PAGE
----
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Editorial: Consider running for local elected office

Now is the time to act, if the thought has ever crossed your mind to run for office.

The success and credibility of public agencies -- and by extension, the communities they serve -- depend on well-informed and well-intentioned citizens holding their elected positions.

That's especially true at the local government level here in the Tri-Valley, where elected leaders make important decisions every meeting that have real, tangible impacts on our residents' lives.

But oftentimes these local offices have few candidates on the ballot, or in some cases only the same number of candidates as available seats or an incumbent goes unchallenged.

As we've said before this time of year, contested elections are invaluable. They enhance the public discourse around vital local issues and better engage and educate the electorate.

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If you're a civic-minded resident who wants to give back to your community, we urge you to seriously consider taking the plunge this fall. Put your name on the ballot. And then do your research, share your perspectives and engage the public before Nov. 3.

The best candidates share similar attributes: selflessness, knowledgeable, compassion, open-mindedness and a sincere desire to improve their community. They're in it for the right reasons; they seek the truth; they don't fear making tough decisions; and they listen to all stakeholders.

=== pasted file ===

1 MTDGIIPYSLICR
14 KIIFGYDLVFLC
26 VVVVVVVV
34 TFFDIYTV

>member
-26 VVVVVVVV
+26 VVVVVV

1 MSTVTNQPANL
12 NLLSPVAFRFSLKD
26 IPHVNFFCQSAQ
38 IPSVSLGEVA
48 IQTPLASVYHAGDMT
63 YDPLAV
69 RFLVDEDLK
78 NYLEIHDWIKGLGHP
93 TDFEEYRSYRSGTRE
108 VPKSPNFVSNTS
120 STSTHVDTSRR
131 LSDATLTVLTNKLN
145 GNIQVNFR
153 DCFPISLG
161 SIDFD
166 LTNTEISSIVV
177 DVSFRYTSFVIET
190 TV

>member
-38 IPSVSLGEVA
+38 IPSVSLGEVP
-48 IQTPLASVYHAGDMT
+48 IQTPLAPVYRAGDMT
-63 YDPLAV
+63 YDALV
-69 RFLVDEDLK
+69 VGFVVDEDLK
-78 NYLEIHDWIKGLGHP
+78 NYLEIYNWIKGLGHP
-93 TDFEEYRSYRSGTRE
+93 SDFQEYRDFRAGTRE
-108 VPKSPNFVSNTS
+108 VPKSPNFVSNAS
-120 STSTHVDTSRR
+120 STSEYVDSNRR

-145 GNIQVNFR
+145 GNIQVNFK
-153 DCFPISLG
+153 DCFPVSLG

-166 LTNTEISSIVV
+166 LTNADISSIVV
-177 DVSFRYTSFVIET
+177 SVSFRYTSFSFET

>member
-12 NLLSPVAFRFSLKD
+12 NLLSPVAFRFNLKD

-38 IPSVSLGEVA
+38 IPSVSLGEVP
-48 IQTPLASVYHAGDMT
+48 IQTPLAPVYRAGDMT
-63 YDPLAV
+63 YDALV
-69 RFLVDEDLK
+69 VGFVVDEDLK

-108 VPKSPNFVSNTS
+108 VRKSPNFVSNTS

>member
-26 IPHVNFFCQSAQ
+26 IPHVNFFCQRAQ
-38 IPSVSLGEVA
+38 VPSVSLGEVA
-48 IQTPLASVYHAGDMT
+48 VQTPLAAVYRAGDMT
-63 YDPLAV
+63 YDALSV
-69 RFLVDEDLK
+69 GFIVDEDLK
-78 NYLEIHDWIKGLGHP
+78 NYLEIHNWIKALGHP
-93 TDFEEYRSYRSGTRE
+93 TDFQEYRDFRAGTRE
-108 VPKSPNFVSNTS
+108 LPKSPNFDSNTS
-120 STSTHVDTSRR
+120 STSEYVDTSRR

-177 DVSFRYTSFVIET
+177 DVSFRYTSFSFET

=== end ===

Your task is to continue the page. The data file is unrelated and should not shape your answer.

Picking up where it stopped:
The Tri-Valley has a wealth of local elected offices on the ballot this fall, depending on where you live.

Multiple candidates are especially important in contests where an incumbent isn't running or is ineligible due to term limits.

All four directly elected mayor positions in the Tri-Valley will be fully up for grabs with the current mayors termed out. There are also cases of open seats like Pleasanton Unified School District, where Trustee Valerie Arkin is running for City Council instead of re-election to PUSD, or Livermore City Council where Councilman Bob Coomber isn't running for health reasons.

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Of course, there are contested seats open to incumbents and challengers for city or school positions in Pleasanton, Livermore, Dublin, San Ramon and Danville as well.

But it's not just the high-profile local offices on the ballot; special districts like Dublin San Ramon Services District, Livermore Area Recreation and Park District, Diablo Community Service District and others also need informed and motivated candidates to come forward.

Act quickly though, because the deadline fast approaches.

The candidacy nomination period for city, school and special district elections runs until 5 p.m. Aug. 7. The deadline will be extended by five days, to Aug. 12, for challengers if an eligible incumbent chooses not to run.

In general, the only requirements are that a candidate must be a registered voter, at least 18 years of age and live within the geographic boundaries encompassing the open seat.

Contact the individual local agency for information on candidacy paperwork, or visit www.acvote.org for general election information.

We hope to see a diverse range of candidates for all local elections this fall.

We also look forward to seeing how this campaign season will play out -- knowing full well it will be unlike any other in recent memory due to the COVID-19 crisis and shelter-in-place orders.

And for all adults across the board, make sure you're registered to vote for the Nov. 3 election. If you're uncomfortable with the prospect of voting in-person amid the pandemic, sign up for a vote-by-mail ballot.

Then learn about all of the candidates and ballot measures, and when the time comes (and we can't stress this enough!), actually vote on or before Election Day.